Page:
A fter years of talk, industry leaders finally are taking concrete steps to develop an employee certification program. This newspaper endorses certification to achieve measurable skill standards for plastics workers nationwide. However, we don't like what we see happening today: The two leading trade associations are operating independently of one another, on two separate certification programs. The industry needs a single effort, a single set of tests to prove given skill levels.
When it comes to certification - an issue vital to every manufacturing employee in plastics - the Society of the Plastics Industry Inc. and Society of Plastics Engineers need to communicate openly with one another. Right now, each trade group seems to be working in a vacuum.
SPI and SPE are developing standards for two different types of people. SPI, at least initially, is targeting shop-floor people such as machine operators, mold set-up personnel and quality assurance employees. Ultimately, SPI would like to have three to six levels of certification, ending with a ``master molder'' designation.
SPE, on the other hand, is targeting the more-technical types, including ``technologists'' (typically those holding a two-year college degree) and engineers.
Because they essentially are reaching two different ``markets,'' SPI and SPE partisans can make a pretty good argument that two certification efforts are merited. Another justification: A single trade association never would be able to tackle the mammoth job of certification for everyone, from operator to engineer.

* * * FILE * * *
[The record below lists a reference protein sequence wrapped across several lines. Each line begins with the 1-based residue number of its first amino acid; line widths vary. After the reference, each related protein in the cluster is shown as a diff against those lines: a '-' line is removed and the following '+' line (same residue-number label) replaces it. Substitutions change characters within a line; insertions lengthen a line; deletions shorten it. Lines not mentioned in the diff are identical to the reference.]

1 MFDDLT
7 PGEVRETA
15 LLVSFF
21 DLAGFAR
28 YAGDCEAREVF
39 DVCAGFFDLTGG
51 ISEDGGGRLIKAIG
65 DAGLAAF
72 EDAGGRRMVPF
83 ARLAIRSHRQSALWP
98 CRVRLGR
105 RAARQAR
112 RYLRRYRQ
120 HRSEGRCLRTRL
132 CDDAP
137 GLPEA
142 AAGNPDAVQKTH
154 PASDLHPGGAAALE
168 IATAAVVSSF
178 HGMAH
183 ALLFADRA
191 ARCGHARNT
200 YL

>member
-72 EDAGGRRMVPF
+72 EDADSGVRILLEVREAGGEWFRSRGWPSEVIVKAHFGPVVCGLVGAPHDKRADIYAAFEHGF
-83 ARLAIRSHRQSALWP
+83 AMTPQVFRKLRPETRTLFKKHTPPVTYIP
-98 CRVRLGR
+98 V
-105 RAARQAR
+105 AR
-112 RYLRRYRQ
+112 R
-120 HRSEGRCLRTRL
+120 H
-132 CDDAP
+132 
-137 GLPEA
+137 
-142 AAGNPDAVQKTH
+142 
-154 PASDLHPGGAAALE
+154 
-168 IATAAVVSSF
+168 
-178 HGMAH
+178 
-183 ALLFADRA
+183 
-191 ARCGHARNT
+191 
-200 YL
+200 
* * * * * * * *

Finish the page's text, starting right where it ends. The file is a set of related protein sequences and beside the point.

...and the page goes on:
Sounds reasonable enough. But that does not justify the lack of communication between SPI and SPE on certification. Historically, in the decade or so that certification has been an issue, SPE and SPI have shared some information, but only on a rather informal basis. Currently, there are no talks between the two groups on certification, even though both announced their plans earlier this year.
That's a big mistake. At the very least, officials from the groups should meet regularly, if for nothing else to learn from each other in the expensive, complex world of developing certification standards for the first time.
A good argument can be made that two efforts are not a good idea. It's clear that, for plastics processors, the greatest immediate need is a standard way to measure skills of shop-floor people, not engineers.
An engineer already comes with a pedigree, a college degree. Obviously, differences exist in engineering programs. Still, at least an engineer is a known quantity. That's not the case - by a long shot - for people who operate and control the machines.
Plus, engineers hired by plastics plants probably will want to take the basic molder certification tests anyway - another reason why one certification program is better than two. Right now, certifying engineers just might be more of a luxury than a necessity.
Finally, as SPI's experience already shows, creating a certification plan can be extremely expensive. An SPI task force is trying to raise $800,000. SPI hired a unit of McGraw-Hill Inc. to help develop the plan, including drawing up test wording that is not discriminatory.
As the real work to develop plastics certification begins, this is not the time to set up two duplicative programs for the sake of maintaining trade association turf.
Now - before either group gets too far along - is the time to hash matters out thoroughly.
SPI and SPE would do the plastics industry a favor if they started formal certification talks. We're not talking about creating a bureaucracy, just regular meetings to see how they can cooperate, and learn from each other's mistakes, during this monumental and vital industry task.